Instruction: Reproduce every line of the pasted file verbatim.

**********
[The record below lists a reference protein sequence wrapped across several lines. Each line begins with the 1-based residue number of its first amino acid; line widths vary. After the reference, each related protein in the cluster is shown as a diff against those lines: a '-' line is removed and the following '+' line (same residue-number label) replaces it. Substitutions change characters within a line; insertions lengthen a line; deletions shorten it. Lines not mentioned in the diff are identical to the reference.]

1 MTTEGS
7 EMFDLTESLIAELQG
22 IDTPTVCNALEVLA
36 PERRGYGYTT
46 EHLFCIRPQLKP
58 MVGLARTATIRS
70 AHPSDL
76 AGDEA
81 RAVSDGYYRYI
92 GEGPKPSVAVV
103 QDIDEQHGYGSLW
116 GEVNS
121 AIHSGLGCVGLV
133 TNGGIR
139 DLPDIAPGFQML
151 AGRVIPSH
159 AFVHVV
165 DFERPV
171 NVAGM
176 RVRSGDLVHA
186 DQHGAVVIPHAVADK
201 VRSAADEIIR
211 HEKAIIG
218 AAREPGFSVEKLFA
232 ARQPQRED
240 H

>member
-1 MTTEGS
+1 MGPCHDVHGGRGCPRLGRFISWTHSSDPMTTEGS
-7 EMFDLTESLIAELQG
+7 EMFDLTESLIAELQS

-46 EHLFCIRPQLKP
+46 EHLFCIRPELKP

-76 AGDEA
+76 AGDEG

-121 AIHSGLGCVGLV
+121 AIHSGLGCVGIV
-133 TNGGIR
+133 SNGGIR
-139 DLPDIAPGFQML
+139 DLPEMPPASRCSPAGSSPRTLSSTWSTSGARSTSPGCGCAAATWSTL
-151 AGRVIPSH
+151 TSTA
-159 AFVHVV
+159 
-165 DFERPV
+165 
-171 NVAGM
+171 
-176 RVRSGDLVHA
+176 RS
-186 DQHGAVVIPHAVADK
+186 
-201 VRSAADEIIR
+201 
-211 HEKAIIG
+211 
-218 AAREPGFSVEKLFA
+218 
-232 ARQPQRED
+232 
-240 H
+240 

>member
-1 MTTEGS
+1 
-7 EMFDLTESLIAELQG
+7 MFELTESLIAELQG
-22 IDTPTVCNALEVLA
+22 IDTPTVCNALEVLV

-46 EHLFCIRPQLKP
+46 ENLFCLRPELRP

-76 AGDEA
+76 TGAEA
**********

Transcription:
[The record below lists a reference protein sequence wrapped across several lines. Each line begins with the 1-based residue number of its first amino acid; line widths vary. After the reference, each related protein in the cluster is shown as a diff against those lines: a '-' line is removed and the following '+' line (same residue-number label) replaces it. Substitutions change characters within a line; insertions lengthen a line; deletions shorten it. Lines not mentioned in the diff are identical to the reference.]

1 MTTEGS
7 EMFDLTESLIAELQG
22 IDTPTVCNALEVLA
36 PERRGYGYTT
46 EHLFCIRPQLKP
58 MVGLARTATIRS
70 AHPSDL
76 AGDEA
81 RAVSDGYYRYI
92 GEGPKPSVAVV
103 QDIDEQHGYGSLW
116 GEVNS
121 AIHSGLGCVGLV
133 TNGGIR
139 DLPDIAPGFQML
151 AGRVIPSH
159 AFVHVV
165 DFERPV
171 NVAGM
176 RVRSGDLVHA
186 DQHGAVVIPHAVADK
201 VRSAADEIIR
211 HEKAIIG
218 AAREPGFSVEKLFA
232 ARQPQRED
240 H

>member
-1 MTTEGS
+1 MGPCHDVHGGRGCPRLGRFISWTHSSDPMTTEGS
-7 EMFDLTESLIAELQG
+7 EMFDLTESLIAELQS

-46 EHLFCIRPQLKP
+46 EHLFCIRPELKP

-76 AGDEA
+76 AGDEG

-121 AIHSGLGCVGLV
+121 AIHSGLGCVGIV
-133 TNGGIR
+133 SNGGIR
-139 DLPDIAPGFQML
+139 DLPEMPPASRCSPAGSSPRTLSSTWSTSGARSTSPGCGCAAATWSTL
-151 AGRVIPSH
+151 TSTA
-159 AFVHVV
+159 
-165 DFERPV
+165 
-171 NVAGM
+171 
-176 RVRSGDLVHA
+176 RS
-186 DQHGAVVIPHAVADK
+186 
-201 VRSAADEIIR
+201 
-211 HEKAIIG
+211 
-218 AAREPGFSVEKLFA
+218 
-232 ARQPQRED
+232 
-240 H
+240 

>member
-1 MTTEGS
+1 
-7 EMFDLTESLIAELQG
+7 MFELTESLIAELQG
-22 IDTPTVCNALEVLA
+22 IDTPTVCNALEVLV

-46 EHLFCIRPQLKP
+46 ENLFCLRPELRP

-76 AGDEA
+76 TGAEA